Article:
Some knots help–keeping your shoes on, tethering the dingy to the dock. Some are downright delicious, like garlic knots. Then there are the majorly irksome, like hair knots or infernal earpod wires. This June, we’re looking at Gordian knots–and the ingenious work-arounds that free us from those seemingly impossible snarls.
This week in particular, we’re focusing on one of the most impossible and perplexing snarls of all–love. Danielle Trussoni, writing as her alter ego, Dani Tru, shares some excerpts from True Romantic, a weekly column featured in The Rumpus. For the full True Romantic story, visit Dani Tru’s column here.
I used to have an old red suitcase where I kept my journals, about fifty or so notebooks, each filled with stories and poems, travel notes, bits of this and that I’d glued onto the pages: A note from my first boyfriend, failed short stories, a rejection letter from the New Yorker, a receipt from the coffee shop where I’d written my first poem. The pages were filled with disfigured self-portraits, twisted and half-real reflections of me at sixteen, at twenty, at twenty-three. Much of what was inside these notebooks was badly written, and some of it was even abysmally written, but I felt too attached to the efforts—the deformed beauty of my ungainly sixteen-year-old handwriting—to throw them out. As a result, I’d lugged these notebooks with me from apartment to apartment for years. I never opened the red suitcase, but slipped it under the bed or into a closet of whatever apartment I was renting.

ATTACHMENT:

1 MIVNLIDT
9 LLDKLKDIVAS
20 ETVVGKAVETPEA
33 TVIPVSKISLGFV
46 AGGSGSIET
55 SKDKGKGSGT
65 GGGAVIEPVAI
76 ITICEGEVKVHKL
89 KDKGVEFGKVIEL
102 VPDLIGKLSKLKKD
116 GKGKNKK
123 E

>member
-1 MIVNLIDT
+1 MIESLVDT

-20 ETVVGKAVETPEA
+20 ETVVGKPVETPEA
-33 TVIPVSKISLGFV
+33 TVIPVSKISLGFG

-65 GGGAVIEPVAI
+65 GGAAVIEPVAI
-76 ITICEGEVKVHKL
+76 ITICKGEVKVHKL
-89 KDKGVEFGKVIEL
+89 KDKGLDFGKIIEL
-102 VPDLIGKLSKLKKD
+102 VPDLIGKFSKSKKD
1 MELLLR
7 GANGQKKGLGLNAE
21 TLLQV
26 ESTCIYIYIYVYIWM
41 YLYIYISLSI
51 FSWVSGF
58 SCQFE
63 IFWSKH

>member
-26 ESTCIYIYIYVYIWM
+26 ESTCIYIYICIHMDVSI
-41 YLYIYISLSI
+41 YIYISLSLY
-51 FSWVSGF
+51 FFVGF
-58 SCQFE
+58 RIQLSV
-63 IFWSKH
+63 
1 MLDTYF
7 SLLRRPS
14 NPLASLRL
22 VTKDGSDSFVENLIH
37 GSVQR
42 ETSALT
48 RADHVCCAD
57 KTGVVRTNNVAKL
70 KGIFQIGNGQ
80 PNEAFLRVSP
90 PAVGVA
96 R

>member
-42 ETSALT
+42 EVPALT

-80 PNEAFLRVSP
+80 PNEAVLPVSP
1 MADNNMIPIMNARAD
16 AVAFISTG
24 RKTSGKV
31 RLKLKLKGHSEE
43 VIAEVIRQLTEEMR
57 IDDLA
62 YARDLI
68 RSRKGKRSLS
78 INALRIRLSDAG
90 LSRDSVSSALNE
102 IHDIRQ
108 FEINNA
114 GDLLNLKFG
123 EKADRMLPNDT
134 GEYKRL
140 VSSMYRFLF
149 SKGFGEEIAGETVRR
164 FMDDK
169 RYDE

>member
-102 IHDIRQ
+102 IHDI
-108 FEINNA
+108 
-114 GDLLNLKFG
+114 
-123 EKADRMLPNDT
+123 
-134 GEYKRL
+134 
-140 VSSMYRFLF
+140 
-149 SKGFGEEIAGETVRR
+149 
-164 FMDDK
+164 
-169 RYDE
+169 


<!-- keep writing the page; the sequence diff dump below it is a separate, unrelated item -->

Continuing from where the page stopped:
One day, not long after we moved in together, The Magician saw the suitcase and asked what was inside. I opened the brass clasps and showed him the rows of neatly arrayed notebooks. He picked one up and turned over the cover. I eased it from his fingers and replaced it in the suitcase,
snapping the clasps closed.
See more of Trussoni’s Featured Creative posts on our Ideablog
~~~Danielle Trussoni is the author of four books: Falling Through the Earth (2006), Angelology (2010), Angelopolis (2013) and the forthcoming memoir The Fortress (2016). In addition to being published in The New York Times, The Guardian and Tin House, her writings have been widely anthologized.
Falling Through the Earth, a memoir about her relationship with her father, was chosen by The New York Times as one of the Ten Best Books of 2006. Falling Through the Earth was recipient of the Michener-Copernicus Society of America Award, Elle Magazine‘s Reader’s Choice Award for April 2006 and was chosen as a Book Sense Pick for March 2006. Her novels Angelology and Angelopolis were New York Times Bestsellers and have been translated into thirty-two languages. You can learn more about Danielle at www.danielletrussoni.com and follow her on Twitter @DaniTrussoni